Suzuki V-Strom 1000 review

Tested – Suzuki V-Strom 1000

V-STROM-1000XT-action_031 copy

This is the new Suzuki V-Strom 1000, a bike which looks very similar to the outgoing model it replaces. But looks can be deceiving.

The biggest changes are that the new bike is now Euro4 emission compliant, as witnessed by that massive can, and to this end the breathed-on 1037cc liquid-cooled, 90-degree V-twin engine has lost just one lb.ft of torque.

There’s also a subtle tweak to the styling – the new nose beak now faithfully mimics the look of the 1990 DR-Z desert racer and DR-Big models, and there are now hand guards and an under-engine cowl as standard equipment. The windscreen has also been updated making it a little wider and 9mm higher. The height can still only be adjusted with an Allen key, but that doesn’t come in the toolkit. However, you can still change the angle with a one-handed push.

All of these changes have clearly been designed to emphasise Suzuki’s heritage in the category, but make no mistake, this isn’t a full-blown adventure machine. Instead it’s a sports-tourer with a comfy, upright riding position and a sticker on the beak that says ‘Adventure’.

Aside from the changes to the engine, the biggest ehancement to the bike is the addition of a cornering-aware ABS system and linked brakes. It’s based on the system used on the 2017 GSX-R and uses a new inertial measurement unit (IMU) to add lean data to the information collected by the existing wheel speed sensors to judge whether you’re braking too much at the wrong time. The brakes are also linked, which means the system adds a measured amount of “stability enhancing” rear brake when the front is applied. Unfortunately, the TC system hasn’t been changed to reap the benefits from the onboard IMU.

Turn the key and you’ll notice another new feature – the Suzuki Easy Start System. This enables you to start the engine with only a single push of the starter button. Is it lifechanging? No. But it’s a neat trick. And once you’re on the move you’ll notice the Low RPM Assist feature, a rider aid which automatically raises idle revs when pulling away from stops or crawling through town at low rpm. It’s been designed to prevent the bike from stalling, but it feels more like a gimmick than anything else. Whatever happened to entrusting bike control to the rider’s right hand?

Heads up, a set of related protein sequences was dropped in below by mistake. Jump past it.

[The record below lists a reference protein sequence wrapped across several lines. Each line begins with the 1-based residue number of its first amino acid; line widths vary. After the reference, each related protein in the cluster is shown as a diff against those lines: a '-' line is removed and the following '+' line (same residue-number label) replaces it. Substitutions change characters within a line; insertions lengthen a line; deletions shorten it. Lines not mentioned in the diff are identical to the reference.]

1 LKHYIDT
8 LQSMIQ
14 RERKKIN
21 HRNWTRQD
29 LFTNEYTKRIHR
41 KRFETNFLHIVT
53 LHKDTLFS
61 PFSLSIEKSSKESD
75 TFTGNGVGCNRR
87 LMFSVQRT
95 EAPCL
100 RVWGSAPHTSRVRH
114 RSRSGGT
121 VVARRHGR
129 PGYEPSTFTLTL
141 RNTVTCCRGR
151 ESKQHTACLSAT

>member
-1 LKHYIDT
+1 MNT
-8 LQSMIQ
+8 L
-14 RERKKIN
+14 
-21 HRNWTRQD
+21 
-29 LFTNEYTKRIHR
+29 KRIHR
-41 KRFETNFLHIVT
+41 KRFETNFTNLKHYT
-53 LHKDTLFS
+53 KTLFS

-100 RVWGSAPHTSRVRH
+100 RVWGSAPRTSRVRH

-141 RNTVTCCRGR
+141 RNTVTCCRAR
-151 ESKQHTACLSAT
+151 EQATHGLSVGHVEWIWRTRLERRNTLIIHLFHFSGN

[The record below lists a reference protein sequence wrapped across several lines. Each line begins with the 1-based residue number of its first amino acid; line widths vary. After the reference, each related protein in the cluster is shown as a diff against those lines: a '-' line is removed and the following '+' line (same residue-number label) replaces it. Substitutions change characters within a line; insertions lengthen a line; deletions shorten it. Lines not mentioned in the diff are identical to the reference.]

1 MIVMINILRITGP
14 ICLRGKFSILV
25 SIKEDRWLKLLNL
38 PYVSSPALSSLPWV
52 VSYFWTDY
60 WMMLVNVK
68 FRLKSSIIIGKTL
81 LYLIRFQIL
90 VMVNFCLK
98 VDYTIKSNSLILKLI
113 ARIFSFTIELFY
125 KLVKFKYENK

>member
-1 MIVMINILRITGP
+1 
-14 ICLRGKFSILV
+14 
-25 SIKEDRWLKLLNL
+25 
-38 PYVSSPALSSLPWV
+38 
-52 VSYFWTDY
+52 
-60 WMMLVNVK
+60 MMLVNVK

Out of town and on the move, and the V-Strom 1000 feels like a decent enough bike, with the gearing on open roads feeling especially good. At first, gears five and six feel tall, but the V-Twin engine is infinitely comfortable hauling from low revs and pulling you forward. In fact, riding the bike at low revs is where it is most comfortable, and it handles better and rides smoother when you keep a gear high and roll through the meat of the torque curve. Yes, the V-Strom is capable of being a revver, but Suzuki has made the torque curve fat and juicy low down and it’s a much more enjoyable bike when kept down there.

The handling characteristics are typical Suzuki – it tips into corners in a linear, non-dramatic fashion, and while the handling isn’t sharp, it’s not lazy either. It’s a bike which will roll onto its side predictably and comfortably, inspiring confidence.

It’s comfortable too. The redesigned screen does a good job of protecting the rider from the elements, and that big comfy seat allows you to cover big miles with ease.

The more time I spend with the bike, the more it becomes clear that this would make a brilliant weekend tourer. It dispatches motorways with ease, and still has enough about it to make the twisties fun, if not spectacular.

And there is a decent selection of official accessories available to allow you to bespoke the bike to tailor it exactly to your needs – low and high saddles, centrestand, taller touring screen, heated grips, crash bars, fog lamps and a very practical 55-litre topbox capable of swallowing two helmets.

So, there’s an awful lot to like about the new V-Strom, especially when it can be yours for less than £10K. But for me, by far the biggest strength of the bike is that it’s not trying to be a rival to the ubiquitous BMW GS. Result.